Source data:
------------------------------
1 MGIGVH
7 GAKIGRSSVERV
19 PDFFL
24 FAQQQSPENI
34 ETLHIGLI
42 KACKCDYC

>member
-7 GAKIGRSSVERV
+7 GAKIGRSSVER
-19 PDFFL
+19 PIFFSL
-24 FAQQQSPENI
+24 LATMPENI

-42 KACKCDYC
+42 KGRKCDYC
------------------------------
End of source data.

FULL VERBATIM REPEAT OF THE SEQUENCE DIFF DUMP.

1 MGIGVH
7 GAKIGRSSVERV
19 PDFFL
24 FAQQQSPENI
34 ETLHIGLI
42 KACKCDYC

>member
-7 GAKIGRSSVERV
+7 GAKIGRSSVER
-19 PDFFL
+19 PIFFSL
-24 FAQQQSPENI
+24 LATMPENI

-42 KACKCDYC
+42 KGRKCDYC